For the interior forests, it isn’t so clear to me what should be done.
Too many buzzwords with nothing specifically defined. One person hears “manage national forests as carbon sinks” and imagines one thing and the next person hears the same thing and concocts an entirely different vision. Too much smoke and too many mirrors.
The fact that we don’t know what a forest would look like when managed to maximize carbon storage is a compelling reason not to push the idea. I don’t think we need to manage for carbon storage in order to argue why we should not cut old growth. If we sequester carbon while protecting old growth great …. a nice residual benefit.
Managing forests for carbon storage could turn into the poster child for unintended consequences of a policy prescription. We think that public lands grazing is hard to unwind? It will look like a trivial problem compared to carbon storage on public lands when carbon is valued at $50.00 a ton and we have 300+ million acres of public lands. (Carbon maybe be a $1 trillion dollar worldwide market per year by the 2020).
We have no idea on how much “excess” storage capacity is available. This is particularly true below ground. We should not advocate for a policy where the potential upside (if any) is unknown and the clear downside is an even greater lack of focus on biodiversity, resiliency and ecosystem function. Furthermore, we have no way of systematically measuring the uptake. (even at the plot level with a dedicated flux tower the carbon budget is almost impossible to close). We should not be advocating for a policy where we can’t measure the outcome.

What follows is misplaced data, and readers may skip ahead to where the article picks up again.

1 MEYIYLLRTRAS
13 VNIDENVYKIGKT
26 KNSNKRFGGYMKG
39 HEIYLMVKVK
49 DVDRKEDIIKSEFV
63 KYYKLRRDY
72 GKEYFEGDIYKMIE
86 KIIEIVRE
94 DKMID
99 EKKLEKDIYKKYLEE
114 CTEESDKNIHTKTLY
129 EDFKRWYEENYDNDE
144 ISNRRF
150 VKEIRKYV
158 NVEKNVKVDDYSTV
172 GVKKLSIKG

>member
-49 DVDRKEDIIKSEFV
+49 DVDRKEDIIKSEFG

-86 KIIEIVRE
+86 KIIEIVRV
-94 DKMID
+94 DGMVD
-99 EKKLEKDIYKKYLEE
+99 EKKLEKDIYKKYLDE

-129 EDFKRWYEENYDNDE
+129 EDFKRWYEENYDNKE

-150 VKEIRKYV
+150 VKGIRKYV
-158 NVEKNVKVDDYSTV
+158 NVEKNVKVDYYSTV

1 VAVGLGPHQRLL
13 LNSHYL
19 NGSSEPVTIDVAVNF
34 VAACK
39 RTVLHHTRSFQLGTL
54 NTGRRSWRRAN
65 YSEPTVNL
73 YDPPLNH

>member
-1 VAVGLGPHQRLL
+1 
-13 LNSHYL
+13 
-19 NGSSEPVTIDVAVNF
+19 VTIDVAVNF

It is almost a guaranteed that biofuels will count as a carbon credit at full value. That means that if one can show that the lands will regenerate carbon after logging, then this is a carbon neutral energy approach because the carbon removed will eventually be re-sequestered. (Log the old growth and burn if for fuel, trees will grow back and recapture some or all of that carbon …. eventually.) Now you will immediately say that this is not what you mean by storage and this would be correct — but at $50 a ton the nuance between storage and regeneration will be completely lost.
In general, carbon offsets through natural sequestration are a very bad idea — whether they be in the natural forest systems or managed agricultural systems. Since they are hard to quantity and nearly impossible to monitor, these carbon offsets are a particularly inefficient mechanism for carbon management. Yet these same offsets will be front and center in carbon markets (both currently and in their next realization). There is not getting around the fact that this is bad policy.
How carbon offsets get priced is a very important matter. I believe we need to start investigating it now and trying to measure it because there a tendency to only look at what is on the surface of a forest.
The same in true of “rangelands.” If fact the BLM is reports pressure to list carbon storage as a benefit of livestock grazing. When in fact livestock grazing is generally very harmful to the ability of grasslands and sagebrush steppe to sequester carbon.
The entire process of making meat for human consumption releases more greenhouse gases than our massive system of transportation.
If we don’t address this issue, we will end up with a system where polluters get subsidies and matters get worse faster.